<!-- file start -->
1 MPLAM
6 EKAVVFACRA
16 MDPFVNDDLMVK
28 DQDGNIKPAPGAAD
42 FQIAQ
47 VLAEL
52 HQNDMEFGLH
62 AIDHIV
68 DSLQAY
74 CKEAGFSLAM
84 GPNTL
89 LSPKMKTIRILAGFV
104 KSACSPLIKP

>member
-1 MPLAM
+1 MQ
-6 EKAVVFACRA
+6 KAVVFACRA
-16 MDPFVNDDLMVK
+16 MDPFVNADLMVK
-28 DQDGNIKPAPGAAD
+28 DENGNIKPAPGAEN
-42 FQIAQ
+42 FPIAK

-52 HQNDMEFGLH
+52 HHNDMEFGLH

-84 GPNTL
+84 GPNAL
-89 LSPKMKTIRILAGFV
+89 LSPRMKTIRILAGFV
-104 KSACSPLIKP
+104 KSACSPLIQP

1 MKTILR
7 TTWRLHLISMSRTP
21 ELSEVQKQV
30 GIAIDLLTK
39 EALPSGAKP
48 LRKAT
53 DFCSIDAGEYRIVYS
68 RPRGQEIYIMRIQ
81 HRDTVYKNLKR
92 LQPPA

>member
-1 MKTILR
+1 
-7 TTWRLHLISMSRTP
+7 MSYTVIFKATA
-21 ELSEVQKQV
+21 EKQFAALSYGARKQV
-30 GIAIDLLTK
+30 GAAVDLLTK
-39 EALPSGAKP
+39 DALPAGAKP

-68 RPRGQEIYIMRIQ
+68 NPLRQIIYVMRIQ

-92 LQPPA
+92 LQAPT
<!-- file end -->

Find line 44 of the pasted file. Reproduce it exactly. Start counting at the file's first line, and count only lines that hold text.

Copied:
-1 MKTILR